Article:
The name Lloyd Cole is a direct portal to 1984 and the debut Lloyd Cole and the Commotions album called “Rattlesnakes.” In particular the song “Perfect Skin.” This was back when it was a thing to try and record videos off of MTV and I managed to get this one by having a blank tape on the ready at all times in the VCR.
Take a listen to “Perfect Skin”
The fixation was because of Cole’s mesmerizing voice singing “She’s got cheekbones like geometry and eyes like sin/And she’s sexually enlightened by Cosmopolitan/When she smiles my way, my eyes go out in vain/She’s got perfect skin.” I loved that song. But within a few years I sort of forgot about Lloyd Cole and became more invested in Lloyd Dobler. (John Cusack’s character in the 80s film “Say Anything.”) It happens.
But as time marched on Cole’s name started popping up more and more as someone other musicians absolutely adored and as someone who continued to release a steady stream of solid records. Yet I never got around to further investigation. My bad. Big time.
Fast forward to three weeks ago when a press release arrived announcing a show at One Longfellow Square and Cole’s new album “Standards.” The album title had me assuming that Cole had gone the way of Bryan Ferry who released “As Time Goes By,” an album of jazz standards or Rod Stewart who has released several “Great American Songbook” CDs. To be clear, these aren’t bad things, just a different path that I was surprised to hear Cole was walking down. I of course was wrong because “Standards” is 11 original Cole tunes, all intelligent, wry and fantastic pop rock offerings. I was hooked from the onset of “California Earthquakes.” “They tell me the fault line runs right through here/so that maybe, that maybe what’s gonna happen, is gonna happen to me. That’s the way it appears,” sings Cole in his still terrific voice that has something of a twang to it and that has aged remarkably well. “Myrtle and Rose,” is a gentle, emotionally dense song. “Lost will be the souls of the wanton and the weak/And in the morning she’d be lying next to me/I would want for me/And she would give me more.” “It’s Late” sounds like it could have been recorded by the likes of Elvis Presley, Buddy Holly or Ricky Nelson. “It’s late in this lonely hotel room/It’s late and there’s nobody but you on my mind.” The song’s got western stars in its eyes and is one of the album’s strongest. Then again, “Standards” in its entirety flows seamlessly along and has the kind of “listen-ability” that isn’t always evident in the “hit single” focused musical landscape of today. Cole, 54, is from England but has called Western, Massachusetts home for several years. I dare say it’s been many years since he’s stepped foot in Maine so let’s welcome him back and pack the house at One Longfellow. I am certain it will be worth it.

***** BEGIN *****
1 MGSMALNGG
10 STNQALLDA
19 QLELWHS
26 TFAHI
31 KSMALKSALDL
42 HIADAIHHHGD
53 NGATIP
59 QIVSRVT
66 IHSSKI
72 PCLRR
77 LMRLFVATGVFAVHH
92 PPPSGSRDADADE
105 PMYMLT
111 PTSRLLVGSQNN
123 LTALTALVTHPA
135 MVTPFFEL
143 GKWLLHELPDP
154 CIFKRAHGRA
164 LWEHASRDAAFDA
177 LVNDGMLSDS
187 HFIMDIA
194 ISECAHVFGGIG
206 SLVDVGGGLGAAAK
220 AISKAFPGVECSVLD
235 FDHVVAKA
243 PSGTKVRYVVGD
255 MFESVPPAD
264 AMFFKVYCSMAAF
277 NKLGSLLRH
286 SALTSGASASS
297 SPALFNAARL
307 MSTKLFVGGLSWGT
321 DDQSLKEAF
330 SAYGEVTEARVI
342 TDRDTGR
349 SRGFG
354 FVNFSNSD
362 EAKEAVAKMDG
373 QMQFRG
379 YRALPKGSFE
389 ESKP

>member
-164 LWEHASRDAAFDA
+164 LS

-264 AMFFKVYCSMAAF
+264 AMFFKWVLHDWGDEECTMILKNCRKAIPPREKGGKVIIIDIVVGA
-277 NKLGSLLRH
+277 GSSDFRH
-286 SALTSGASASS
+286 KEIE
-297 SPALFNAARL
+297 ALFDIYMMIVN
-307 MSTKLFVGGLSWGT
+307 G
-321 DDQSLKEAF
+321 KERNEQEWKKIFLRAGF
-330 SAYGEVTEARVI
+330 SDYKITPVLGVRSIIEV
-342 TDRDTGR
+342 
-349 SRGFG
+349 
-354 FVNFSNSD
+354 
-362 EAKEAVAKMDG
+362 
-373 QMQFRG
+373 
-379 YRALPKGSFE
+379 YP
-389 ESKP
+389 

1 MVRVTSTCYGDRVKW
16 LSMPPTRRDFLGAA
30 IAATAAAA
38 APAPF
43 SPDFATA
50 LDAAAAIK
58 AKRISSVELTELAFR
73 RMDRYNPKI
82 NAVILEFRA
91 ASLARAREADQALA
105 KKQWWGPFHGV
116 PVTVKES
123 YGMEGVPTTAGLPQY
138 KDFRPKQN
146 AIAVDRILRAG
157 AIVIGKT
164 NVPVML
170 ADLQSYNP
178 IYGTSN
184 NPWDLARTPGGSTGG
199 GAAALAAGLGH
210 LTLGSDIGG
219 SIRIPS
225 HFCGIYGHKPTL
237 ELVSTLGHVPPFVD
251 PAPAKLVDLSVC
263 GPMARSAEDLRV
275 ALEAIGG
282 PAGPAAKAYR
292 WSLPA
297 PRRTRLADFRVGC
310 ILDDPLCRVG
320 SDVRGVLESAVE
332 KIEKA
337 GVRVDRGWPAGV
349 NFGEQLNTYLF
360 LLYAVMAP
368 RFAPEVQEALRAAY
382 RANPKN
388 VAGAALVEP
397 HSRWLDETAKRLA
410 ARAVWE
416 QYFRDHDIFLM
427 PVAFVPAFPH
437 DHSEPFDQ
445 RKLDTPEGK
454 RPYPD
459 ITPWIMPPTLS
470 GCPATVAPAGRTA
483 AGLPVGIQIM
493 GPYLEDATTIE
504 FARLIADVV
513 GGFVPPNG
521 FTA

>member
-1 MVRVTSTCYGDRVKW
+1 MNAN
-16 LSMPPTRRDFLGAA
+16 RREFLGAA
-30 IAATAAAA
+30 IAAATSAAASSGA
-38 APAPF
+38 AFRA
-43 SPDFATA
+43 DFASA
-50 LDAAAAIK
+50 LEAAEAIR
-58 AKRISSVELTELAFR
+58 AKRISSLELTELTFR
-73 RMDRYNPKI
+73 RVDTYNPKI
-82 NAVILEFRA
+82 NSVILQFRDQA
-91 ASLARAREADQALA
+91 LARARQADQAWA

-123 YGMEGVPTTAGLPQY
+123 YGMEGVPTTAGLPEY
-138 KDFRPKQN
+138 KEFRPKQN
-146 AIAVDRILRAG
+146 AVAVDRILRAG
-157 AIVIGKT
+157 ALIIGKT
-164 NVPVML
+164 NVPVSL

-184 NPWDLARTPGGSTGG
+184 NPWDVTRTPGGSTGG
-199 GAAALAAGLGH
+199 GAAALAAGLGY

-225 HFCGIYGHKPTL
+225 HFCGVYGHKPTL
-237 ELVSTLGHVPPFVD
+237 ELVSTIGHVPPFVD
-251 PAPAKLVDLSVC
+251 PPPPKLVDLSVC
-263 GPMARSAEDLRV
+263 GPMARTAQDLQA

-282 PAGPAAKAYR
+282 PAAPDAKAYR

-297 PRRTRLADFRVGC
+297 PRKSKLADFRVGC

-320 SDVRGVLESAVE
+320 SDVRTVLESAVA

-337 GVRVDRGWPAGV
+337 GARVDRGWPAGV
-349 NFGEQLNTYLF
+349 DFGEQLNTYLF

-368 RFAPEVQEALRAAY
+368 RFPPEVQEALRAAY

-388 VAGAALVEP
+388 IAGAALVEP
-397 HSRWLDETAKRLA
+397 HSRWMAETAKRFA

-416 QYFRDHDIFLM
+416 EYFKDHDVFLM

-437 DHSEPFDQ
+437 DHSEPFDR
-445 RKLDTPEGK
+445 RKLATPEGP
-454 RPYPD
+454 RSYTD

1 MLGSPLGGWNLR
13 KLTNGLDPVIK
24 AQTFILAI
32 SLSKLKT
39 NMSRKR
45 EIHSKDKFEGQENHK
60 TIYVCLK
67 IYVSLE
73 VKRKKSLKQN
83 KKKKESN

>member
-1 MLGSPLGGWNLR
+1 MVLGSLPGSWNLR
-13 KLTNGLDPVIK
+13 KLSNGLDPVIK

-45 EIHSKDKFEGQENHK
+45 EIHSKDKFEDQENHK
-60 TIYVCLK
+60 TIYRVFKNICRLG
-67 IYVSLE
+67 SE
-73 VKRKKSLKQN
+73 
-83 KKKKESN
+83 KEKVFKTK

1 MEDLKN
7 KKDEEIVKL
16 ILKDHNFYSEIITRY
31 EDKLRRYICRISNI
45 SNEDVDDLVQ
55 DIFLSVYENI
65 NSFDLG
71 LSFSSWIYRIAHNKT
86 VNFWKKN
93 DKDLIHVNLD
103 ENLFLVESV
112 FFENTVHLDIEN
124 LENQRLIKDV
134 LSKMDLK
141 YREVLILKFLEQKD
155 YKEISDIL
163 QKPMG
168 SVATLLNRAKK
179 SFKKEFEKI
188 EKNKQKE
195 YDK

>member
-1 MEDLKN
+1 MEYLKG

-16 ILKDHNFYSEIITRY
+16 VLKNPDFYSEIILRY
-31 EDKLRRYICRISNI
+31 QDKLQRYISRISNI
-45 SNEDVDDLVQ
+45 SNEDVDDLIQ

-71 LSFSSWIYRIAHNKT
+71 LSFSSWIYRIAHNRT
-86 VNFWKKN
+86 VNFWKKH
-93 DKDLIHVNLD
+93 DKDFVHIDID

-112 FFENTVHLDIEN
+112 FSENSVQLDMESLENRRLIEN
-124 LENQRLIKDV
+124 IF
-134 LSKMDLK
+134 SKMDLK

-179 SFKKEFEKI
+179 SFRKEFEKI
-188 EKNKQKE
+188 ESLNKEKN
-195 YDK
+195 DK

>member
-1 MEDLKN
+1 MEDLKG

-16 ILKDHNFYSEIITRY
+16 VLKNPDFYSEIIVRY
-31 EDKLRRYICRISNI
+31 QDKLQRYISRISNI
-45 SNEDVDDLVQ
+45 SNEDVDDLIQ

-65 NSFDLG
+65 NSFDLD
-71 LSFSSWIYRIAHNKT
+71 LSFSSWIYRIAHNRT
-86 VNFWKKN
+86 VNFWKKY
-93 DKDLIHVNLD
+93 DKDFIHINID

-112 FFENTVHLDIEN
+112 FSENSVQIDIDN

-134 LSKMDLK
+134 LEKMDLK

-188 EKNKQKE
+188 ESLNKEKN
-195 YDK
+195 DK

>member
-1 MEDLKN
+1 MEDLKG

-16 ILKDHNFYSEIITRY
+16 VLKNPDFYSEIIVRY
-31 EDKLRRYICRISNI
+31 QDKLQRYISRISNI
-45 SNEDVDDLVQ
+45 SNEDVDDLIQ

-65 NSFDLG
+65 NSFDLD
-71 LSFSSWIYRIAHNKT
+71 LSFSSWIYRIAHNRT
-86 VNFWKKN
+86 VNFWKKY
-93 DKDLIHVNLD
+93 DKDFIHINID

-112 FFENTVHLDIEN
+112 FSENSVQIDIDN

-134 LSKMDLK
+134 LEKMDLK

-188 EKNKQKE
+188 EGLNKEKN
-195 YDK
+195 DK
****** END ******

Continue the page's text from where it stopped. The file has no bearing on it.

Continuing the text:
Lloyd Cole, 8 p.m. Friday. One Longfellow Square, 181 State St., Portland, $20 in advance, $25 day of show. onelongfellowsquare.com
LISTENING TO the Angel Olsen song “Windows” was, well, heavenly. Dreamy vocals with a chill electric guitar. Sign me up. There’s an intoxicating quiver to her crystalline voice. If Alice had come across headphones and an iPod with a note that said “Play Me” this is what she may have heard. Then she surely would have skipped that whole Mad Hatter Tea Party and found her way to an Angel Olsen gig. Which is exactly what you can do on Saturday night because Olsen is performing in Portland. Her latest record is last year’s “Burn Your Fire for No Witness” and along with “Windows” there are ten other spellbinding tunes. “Lights Out” The electric guitar sounds like it’s off in one corner while Olsen is in another before they come together, drift apart and come back together again. “Just when you thought you would turn all your lights out it shines/Some days all you need is one good thought strong in your mind.
Take a listen to “Windows”
No wonder more than 50K people are fans on Olsen’s Facebook page. Once again I’m late the party but am elated to be here.
Angel Olsen, 8 p.m. Saturday. Port City Music Hall, 504 Congress St., Portland, $15 in advance, $20 day of show, $25 preferred sating, 18-plus. portcitymusichall.com